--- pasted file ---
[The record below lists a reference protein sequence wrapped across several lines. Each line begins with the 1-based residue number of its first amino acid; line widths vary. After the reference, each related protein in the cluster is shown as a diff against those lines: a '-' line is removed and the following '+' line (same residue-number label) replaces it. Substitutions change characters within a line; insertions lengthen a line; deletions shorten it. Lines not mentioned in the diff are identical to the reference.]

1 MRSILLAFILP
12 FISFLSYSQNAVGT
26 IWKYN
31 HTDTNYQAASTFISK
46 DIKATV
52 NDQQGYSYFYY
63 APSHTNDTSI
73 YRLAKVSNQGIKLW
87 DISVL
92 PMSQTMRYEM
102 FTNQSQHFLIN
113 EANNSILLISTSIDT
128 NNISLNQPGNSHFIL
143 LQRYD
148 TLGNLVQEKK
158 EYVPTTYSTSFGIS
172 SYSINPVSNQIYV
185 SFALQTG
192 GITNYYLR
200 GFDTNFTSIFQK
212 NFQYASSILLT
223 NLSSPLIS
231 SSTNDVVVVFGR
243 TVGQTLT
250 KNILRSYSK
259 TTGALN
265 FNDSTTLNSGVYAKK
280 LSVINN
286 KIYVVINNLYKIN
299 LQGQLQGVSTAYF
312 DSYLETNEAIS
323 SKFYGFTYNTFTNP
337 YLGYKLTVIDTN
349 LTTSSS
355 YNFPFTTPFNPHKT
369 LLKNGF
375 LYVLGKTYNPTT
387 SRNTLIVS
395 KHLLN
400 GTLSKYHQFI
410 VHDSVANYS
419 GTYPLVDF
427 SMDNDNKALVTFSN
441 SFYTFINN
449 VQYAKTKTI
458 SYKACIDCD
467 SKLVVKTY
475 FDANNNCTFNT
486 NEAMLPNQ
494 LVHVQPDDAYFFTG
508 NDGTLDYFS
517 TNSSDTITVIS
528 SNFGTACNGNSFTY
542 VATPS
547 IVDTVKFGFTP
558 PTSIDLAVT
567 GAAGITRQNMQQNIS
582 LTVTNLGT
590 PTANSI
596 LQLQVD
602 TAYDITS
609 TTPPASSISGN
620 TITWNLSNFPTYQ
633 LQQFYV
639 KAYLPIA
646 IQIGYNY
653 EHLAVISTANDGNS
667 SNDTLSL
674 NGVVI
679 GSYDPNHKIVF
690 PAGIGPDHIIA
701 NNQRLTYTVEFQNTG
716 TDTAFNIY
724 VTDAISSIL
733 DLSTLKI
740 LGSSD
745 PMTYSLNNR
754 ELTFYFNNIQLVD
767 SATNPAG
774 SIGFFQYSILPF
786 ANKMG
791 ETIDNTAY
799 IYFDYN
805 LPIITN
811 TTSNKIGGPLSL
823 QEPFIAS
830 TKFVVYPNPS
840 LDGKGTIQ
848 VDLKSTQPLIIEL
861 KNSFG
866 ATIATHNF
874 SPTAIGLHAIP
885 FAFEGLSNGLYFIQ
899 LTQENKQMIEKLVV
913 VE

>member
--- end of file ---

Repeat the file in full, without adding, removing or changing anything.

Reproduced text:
[The record below lists a reference protein sequence wrapped across several lines. Each line begins with the 1-based residue number of its first amino acid; line widths vary. After the reference, each related protein in the cluster is shown as a diff against those lines: a '-' line is removed and the following '+' line (same residue-number label) replaces it. Substitutions change characters within a line; insertions lengthen a line; deletions shorten it. Lines not mentioned in the diff are identical to the reference.]

1 MRSILLAFILP
12 FISFLSYSQNAVGT
26 IWKYN
31 HTDTNYQAASTFISK
46 DIKATV
52 NDQQGYSYFYY
63 APSHTNDTSI
73 YRLAKVSNQGIKLW
87 DISVL
92 PMSQTMRYEM
102 FTNQSQHFLIN
113 EANNSILLISTSIDT
128 NNISLNQPGNSHFIL
143 LQRYD
148 TLGNLVQEKK
158 EYVPTTYSTSFGIS
172 SYSINPVSNQIYV
185 SFALQTG
192 GITNYYLR
200 GFDTNFTSIFQK
212 NFQYASSILLT
223 NLSSPLIS
231 SSTNDVVVVFGR
243 TVGQTLT
250 KNILRSYSK
259 TTGALN
265 FNDSTTLNSGVYAKK
280 LSVINN
286 KIYVVINNLYKIN
299 LQGQLQGVSTAYF
312 DSYLETNEAIS
323 SKFYGFTYNTFTNP
337 YLGYKLTVIDTN
349 LTTSSS
355 YNFPFTTPFNPHKT
369 LLKNGF
375 LYVLGKTYNPTT
387 SRNTLIVS
395 KHLLN
400 GTLSKYHQFI
410 VHDSVANYS
419 GTYPLVDF
427 SMDNDNKALVTFSN
441 SFYTFINN
449 VQYAKTKTI
458 SYKACIDCD
467 SKLVVKTY
475 FDANNNCTFNT
486 NEAMLPNQ
494 LVHVQPDDAYFFTG
508 NDGTLDYFS
517 TNSSDTITVIS
528 SNFGTACNGNSFTY
542 VATPS
547 IVDTVKFGFTP
558 PTSIDLAVT
567 GAAGITRQNMQQNIS
582 LTVTNLGT
590 PTANSI
596 LQLQVD
602 TAYDITS
609 TTPPASSISGN
620 TITWNLSNFPTYQ
633 LQQFYV
639 KAYLPIA
646 IQIGYNY
653 EHLAVISTANDGNS
667 SNDTLSL
674 NGVVI
679 GSYDPNHKIVF
690 PAGIGPDHIIA
701 NNQRLTYTVEFQNTG
716 TDTAFNIY
724 VTDAISSIL
733 DLSTLKI
740 LGSSD
745 PMTYSLNNR
754 ELTFYFNNIQLVD
767 SATNPAG
774 SIGFFQYSILPF
786 ANKMG
791 ETIDNTAY
799 IYFDYN
805 LPIITN
811 TTSNKIGGPLSL
823 QEPFIAS
830 TKFVVYPNPS
840 LDGKGTIQ
848 VDLKSTQPLIIEL
861 KNSFG
866 ATIATHNF
874 SPTAIGLHAIP
885 FAFEGLSNGLYFIQ
899 LTQENKQMIEKLVV
913 VE

>member